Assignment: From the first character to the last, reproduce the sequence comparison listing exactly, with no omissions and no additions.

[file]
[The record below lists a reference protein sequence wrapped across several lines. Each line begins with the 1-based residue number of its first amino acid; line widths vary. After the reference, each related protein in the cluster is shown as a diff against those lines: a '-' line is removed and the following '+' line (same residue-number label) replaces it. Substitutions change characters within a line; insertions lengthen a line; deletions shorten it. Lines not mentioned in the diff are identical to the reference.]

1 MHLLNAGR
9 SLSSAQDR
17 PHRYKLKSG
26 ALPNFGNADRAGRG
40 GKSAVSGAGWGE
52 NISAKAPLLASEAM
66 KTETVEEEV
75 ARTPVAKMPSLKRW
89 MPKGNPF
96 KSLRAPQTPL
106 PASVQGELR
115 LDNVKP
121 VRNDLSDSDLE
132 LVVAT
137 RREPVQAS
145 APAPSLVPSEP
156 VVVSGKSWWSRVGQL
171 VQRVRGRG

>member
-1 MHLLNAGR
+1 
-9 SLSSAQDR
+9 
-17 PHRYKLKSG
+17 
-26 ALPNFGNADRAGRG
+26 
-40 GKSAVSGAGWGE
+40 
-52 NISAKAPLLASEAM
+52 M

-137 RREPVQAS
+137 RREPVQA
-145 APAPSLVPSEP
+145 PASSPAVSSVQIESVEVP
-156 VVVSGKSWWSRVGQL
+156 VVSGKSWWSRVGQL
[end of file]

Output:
[The record below lists a reference protein sequence wrapped across several lines. Each line begins with the 1-based residue number of its first amino acid; line widths vary. After the reference, each related protein in the cluster is shown as a diff against those lines: a '-' line is removed and the following '+' line (same residue-number label) replaces it. Substitutions change characters within a line; insertions lengthen a line; deletions shorten it. Lines not mentioned in the diff are identical to the reference.]

1 MHLLNAGR
9 SLSSAQDR
17 PHRYKLKSG
26 ALPNFGNADRAGRG
40 GKSAVSGAGWGE
52 NISAKAPLLASEAM
66 KTETVEEEV
75 ARTPVAKMPSLKRW
89 MPKGNPF
96 KSLRAPQTPL
106 PASVQGELR
115 LDNVKP
121 VRNDLSDSDLE
132 LVVAT
137 RREPVQAS
145 APAPSLVPSEP
156 VVVSGKSWWSRVGQL
171 VQRVRGRG

>member
-1 MHLLNAGR
+1 
-9 SLSSAQDR
+9 
-17 PHRYKLKSG
+17 
-26 ALPNFGNADRAGRG
+26 
-40 GKSAVSGAGWGE
+40 
-52 NISAKAPLLASEAM
+52 M

-137 RREPVQAS
+137 RREPVQA
-145 APAPSLVPSEP
+145 PASSPAVSSVQIESVEVP
-156 VVVSGKSWWSRVGQL
+156 VVSGKSWWSRVGQL